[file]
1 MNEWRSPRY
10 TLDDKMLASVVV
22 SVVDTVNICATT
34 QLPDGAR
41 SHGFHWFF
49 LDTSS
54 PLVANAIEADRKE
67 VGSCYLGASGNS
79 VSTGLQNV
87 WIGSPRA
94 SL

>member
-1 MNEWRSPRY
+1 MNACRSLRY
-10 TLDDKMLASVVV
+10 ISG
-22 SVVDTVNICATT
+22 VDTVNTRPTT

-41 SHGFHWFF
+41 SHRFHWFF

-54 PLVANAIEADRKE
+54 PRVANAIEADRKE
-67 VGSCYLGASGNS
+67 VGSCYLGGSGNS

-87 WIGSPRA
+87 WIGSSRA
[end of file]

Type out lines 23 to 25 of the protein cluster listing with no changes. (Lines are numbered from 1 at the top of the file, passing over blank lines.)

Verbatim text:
-67 VGSCYLGASGNS
+67 VGSCYLGGSGNS

-87 WIGSPRA